Source: Thestandard ThestandardCategory: NewsDec 25th, 2020Related News

Locsin: Duque must see pandemic through

Foreign Affairs Secretary Teodoro Locsin Jr. believes Health Secretary Francisco Duque III, whom he confirmed as the one who had “dropped the ball” in negotiations with US drug maker Pfizer for COVID-19 vaccine supply to the country, must stay in his post to see the pandemic through......»»

Source: Philstar PhilstarCategory: NewsDec 24th, 2020Related News

Dropping the ball

Foreign Secretary Teodoro Locsin Jr. made clear on Twitter that in his view, “someone dropped the ball” on a deal with US pharmaceutical company Pfizer that would have shipped 10 million doses of its COVID-19 vaccine to the Philippines by January 2021......»»

Source: Thestandard ThestandardCategory: NewsDec 23rd, 2020Related News

Buwaya

One thing we hate about the basketball ‘buwaya’ (ball hog) is how this overeager player is taking most of the shots during the game......»»

Source: Thestandard ThestandardCategory: SportsDec 22nd, 2020Related News

Wesley So sees strong chance for Filipino chess players to excel

“Filipinos should play chess. Our natural ability is not for foreign ball sports,” said the 27-year-old So in his message during the Professional Chess Association of the Philippines’ online drafting last Sunday......»»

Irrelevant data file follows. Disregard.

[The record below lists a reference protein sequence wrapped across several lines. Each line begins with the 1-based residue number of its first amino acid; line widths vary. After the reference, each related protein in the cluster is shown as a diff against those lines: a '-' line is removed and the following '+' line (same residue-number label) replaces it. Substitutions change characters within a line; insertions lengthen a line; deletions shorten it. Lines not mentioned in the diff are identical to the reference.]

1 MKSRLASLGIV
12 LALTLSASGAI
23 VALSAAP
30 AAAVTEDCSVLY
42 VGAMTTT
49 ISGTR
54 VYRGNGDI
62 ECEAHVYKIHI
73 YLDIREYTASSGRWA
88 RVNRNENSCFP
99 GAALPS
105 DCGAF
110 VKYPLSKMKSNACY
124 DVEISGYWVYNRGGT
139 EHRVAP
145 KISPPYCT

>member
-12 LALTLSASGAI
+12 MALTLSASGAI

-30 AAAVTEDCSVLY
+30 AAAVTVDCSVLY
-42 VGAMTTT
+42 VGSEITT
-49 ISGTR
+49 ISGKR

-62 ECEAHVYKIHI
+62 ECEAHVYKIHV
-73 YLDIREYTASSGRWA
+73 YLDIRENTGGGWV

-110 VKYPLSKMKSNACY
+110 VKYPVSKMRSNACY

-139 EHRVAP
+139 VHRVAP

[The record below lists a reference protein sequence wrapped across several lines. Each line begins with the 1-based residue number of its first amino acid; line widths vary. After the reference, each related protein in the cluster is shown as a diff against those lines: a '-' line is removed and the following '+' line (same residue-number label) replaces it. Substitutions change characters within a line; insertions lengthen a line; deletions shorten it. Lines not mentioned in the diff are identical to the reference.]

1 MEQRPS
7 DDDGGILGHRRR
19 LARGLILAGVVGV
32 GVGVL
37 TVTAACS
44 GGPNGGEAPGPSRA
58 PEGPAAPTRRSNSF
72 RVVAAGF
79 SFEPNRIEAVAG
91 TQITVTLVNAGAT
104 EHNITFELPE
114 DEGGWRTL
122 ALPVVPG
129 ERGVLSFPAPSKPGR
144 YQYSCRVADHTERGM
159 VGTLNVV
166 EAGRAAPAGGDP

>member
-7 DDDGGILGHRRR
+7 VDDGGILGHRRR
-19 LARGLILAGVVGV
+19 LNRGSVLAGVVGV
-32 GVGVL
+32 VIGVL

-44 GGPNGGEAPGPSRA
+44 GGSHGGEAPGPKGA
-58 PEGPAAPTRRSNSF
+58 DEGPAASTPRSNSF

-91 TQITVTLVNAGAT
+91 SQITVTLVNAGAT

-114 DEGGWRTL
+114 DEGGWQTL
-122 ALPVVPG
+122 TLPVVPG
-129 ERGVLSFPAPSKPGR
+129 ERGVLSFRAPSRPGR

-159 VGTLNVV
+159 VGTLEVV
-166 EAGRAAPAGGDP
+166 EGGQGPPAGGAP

Source: Philstar PhilstarCategory: SportsDec 21st, 2020Related News

Wesley: So much for ball games

Wesley So, a Philippine-born chess player now representing the United States, believes that Filipinos have a stronger chance in excelling in this mind game than in ball games......»»

Source: Philstar PhilstarCategory: SportsDec 21st, 2020Related News

Dropping the ball

Being a health worker is a challenging job under any circumstance. After going through the rigors of schooling, on-the-job training and residency then actual medical work - whether in the big city hospitals or in rural health centers - the toll on body and spirit, not to mention on families, is truly unforgiving......»»

Source: Thestandard ThestandardCategory: NewsDec 21st, 2020Related News

‘Kickvacc’ nga ba ang dahilan sa nabigong pagbili ng bakuna ng Pinas sa Pfizer?

“‘Kickvacc’ nga ba ang dahilan kung bakit nabigo ang Pilipinas na masigurong makakabili ng 10 milyong doses ng Covid-19 vaccine mula sa Pfizer? “Huwag naman sana na may issue ng ‘kickvacc’ sa dropping of the ball ng Pfizer vaccine procurement,” ayon kay Senator Francis “Kiko” Pangilinan kaugnay sa pagbubunyag na hindi umano trinabaho ng administrasyon […] The post ‘Kickvacc’ nga ba ang dahilan sa nabigong pagbili ng bakuna ng Pinas sa Pfizer? appeared first on Bandera......»»

Source: Inquirer InquirerCategory: NewsDec 18th, 2020Related News

‘Someone dropped the ball’